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Canada’s banks have shown a tremendous appetite to buy money managers of late, but the chief executive officer of Montreal-based Fiera Capital Corp. says his firm would make a tricky takeover target.

Canada’s third-largest independent asset manager says suitors have the company in their sights but that buying Fiera is complicated by several things including its relationship with two Quebec-based financial institutions and the risk of a blowback by those institutions to the prospect of an out-of-province buyer.

“We’re on the radar screen of just about everybody,” said Jean-Guy Desjardins, who founded the firm in 2003 and leads it as chairman and chief executive. “[But] Fiera Capital is a tough one to take over.”

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Canadian banks have been stepping up acquisitions of wealth management firms for a number of years as their lending boom cools and they chase the next major profit driver. Last year alone, Bank of Nova Scotia bought Montreal-based Jarislowsky Fraser Ltd. and MD Financial while Toronto Dominion Bank bought Greystone Capital Management.

Mr. Desjardins declined to say whether he’d received approaches by interested buyers, but he believes Fiera presents some unique hurdles to getting a deal done.

The firm manages about $25-billion for Montreal-based National Bank of Canada, which is a shareholder in Fiera. It manages another roughly $4.5-billion for Lévis, Que.-based Desjardins Group, which is also a shareholder.

Those strong relationships would be “an element of resistance” for another large Canadian bank in a highly competitive market, Mr. Desjardins said. He spoke in an interview after the company’s annual meeting on Thursday.

The prospect of Fiera’s head office decamping to Toronto or elsewhere outside Quebec in the event of a takeover could also be problematic for National and Desjardins, Mr. Desjardins said. He noted Fiera is the only Quebec-based global investment management company of any major scale.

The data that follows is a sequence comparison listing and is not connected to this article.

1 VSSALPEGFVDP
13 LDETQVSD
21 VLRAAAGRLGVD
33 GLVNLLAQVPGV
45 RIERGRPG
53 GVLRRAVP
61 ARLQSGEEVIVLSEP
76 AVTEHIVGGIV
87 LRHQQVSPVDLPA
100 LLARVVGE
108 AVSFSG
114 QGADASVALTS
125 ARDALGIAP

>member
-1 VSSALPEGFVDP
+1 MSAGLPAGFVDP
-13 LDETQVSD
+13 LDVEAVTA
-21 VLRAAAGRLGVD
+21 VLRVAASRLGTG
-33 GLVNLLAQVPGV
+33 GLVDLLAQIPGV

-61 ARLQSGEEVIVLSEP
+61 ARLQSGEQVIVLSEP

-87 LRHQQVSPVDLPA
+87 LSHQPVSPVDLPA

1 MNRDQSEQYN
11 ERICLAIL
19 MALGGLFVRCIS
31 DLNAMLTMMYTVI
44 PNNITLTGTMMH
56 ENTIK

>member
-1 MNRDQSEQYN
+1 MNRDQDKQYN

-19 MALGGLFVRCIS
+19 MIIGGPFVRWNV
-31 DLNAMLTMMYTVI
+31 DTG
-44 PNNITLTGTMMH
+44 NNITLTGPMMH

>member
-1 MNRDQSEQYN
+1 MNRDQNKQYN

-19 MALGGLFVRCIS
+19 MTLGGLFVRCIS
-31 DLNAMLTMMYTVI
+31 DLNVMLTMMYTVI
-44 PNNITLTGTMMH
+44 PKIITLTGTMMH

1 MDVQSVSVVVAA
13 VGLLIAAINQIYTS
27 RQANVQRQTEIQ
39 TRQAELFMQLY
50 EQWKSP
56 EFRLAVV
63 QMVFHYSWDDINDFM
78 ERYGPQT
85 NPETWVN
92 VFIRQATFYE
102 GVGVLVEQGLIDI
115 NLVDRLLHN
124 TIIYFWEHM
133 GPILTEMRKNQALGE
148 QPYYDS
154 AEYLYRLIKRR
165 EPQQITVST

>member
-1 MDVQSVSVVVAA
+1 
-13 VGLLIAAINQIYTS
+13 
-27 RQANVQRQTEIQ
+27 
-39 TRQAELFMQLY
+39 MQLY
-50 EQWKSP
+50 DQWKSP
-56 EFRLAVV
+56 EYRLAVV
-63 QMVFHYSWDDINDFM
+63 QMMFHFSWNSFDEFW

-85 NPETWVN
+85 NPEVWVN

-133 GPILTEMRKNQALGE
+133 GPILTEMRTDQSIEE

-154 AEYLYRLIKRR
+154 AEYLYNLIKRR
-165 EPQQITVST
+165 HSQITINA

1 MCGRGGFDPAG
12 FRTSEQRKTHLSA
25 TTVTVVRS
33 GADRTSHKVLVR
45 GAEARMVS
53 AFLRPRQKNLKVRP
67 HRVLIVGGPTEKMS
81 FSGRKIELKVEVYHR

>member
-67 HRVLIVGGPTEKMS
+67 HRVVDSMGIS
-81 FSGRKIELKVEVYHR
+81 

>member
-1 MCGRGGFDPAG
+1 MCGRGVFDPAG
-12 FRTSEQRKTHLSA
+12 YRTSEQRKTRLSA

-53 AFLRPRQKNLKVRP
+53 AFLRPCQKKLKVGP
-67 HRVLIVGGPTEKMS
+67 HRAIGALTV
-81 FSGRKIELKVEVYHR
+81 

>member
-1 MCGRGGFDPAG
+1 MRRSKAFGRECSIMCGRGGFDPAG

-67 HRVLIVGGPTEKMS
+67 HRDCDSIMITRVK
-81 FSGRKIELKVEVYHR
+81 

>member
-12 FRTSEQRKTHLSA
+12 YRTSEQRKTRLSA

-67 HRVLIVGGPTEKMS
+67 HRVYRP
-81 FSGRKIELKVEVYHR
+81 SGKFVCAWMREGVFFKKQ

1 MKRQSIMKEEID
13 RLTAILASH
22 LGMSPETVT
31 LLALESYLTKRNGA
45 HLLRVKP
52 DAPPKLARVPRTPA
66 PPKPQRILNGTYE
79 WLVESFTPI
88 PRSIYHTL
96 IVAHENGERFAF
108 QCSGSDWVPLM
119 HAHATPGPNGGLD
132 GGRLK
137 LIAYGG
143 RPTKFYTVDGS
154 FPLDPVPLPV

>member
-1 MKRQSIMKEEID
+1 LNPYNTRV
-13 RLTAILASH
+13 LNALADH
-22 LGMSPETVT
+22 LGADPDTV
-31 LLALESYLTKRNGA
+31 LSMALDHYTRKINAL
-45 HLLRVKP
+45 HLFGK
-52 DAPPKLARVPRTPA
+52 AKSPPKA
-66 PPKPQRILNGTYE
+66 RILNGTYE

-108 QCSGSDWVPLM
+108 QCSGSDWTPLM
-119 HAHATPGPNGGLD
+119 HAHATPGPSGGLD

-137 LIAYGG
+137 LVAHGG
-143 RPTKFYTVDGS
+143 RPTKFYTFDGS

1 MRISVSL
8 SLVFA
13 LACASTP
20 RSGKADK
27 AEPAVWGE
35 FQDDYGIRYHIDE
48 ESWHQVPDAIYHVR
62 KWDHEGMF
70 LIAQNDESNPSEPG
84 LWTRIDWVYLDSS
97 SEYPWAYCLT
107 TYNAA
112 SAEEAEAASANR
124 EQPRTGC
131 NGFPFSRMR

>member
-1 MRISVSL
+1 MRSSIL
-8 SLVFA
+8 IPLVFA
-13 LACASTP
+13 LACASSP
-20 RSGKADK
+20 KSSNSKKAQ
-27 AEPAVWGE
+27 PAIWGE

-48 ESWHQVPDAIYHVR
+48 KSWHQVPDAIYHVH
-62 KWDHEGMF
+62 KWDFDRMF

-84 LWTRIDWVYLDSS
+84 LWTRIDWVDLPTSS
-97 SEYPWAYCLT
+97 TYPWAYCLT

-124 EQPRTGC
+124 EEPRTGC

“You see the political aspect to that? It’s not an issue for us. We’re purely Canadian. As individuals, it’s not an issue for the guys at National or Desjardins for that matter; they’re business people. But being Quebec institutions, that’s another obstacle,” Mr. Desjardins said. “It’s a tricky one.”

Jarislowsky Fraser, however, is based in Montreal, and Bank of Nova Scotia had no issues with its recent acquisition.

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Mr. Desjardins is executing a growth plan for publicly traded Fiera that aims to boost assets under management by 72 per cent to $250-billion from the current $145-billion by 2022. He said that while the firm will slow down acquisitions over the coming months, the goal remains intact.

After leading Fiera for 16 years, Mr. Desjardins is also preparing for a personal slowdown at the firm. He said he will probably cede the CEO reins to one of three internal candidates and become executive chairman by the end of next year “as long as everything goes well, from a macro point of view as well as the business itself."

French bank Natixis took an 11-per-cent stake in Fiera earlier this month for about $128-million, buying a block of shares unloaded by National Bank. Natixis also has an option to buy more shares held by Mr. Desjardins in the future. The CEO owns about 11 per cent of Fiera.

The deal, which the two companies called a “long-term strategic partnership,” includes a distribution agreement that gives Fiera access to Natixis’s investment strategies and products. Executives with National insist the sale was driven by balance-sheet considerations and that the commercial partnership with Fiera remains a strong one.

Holding Fiera shares “was not strategic at this point,” Martin Gagnon, National’s executive vice-president of wealth management, said on the bank’s quarterly earnings call Thursday. There are currently no plans to sell more Fiera shares, but the bank might reduce its position “from time to time going forward,” he said.

Editor’s note: An earlier version of this article incorrectly identified the current assets of Fiera. This version has been corrected.
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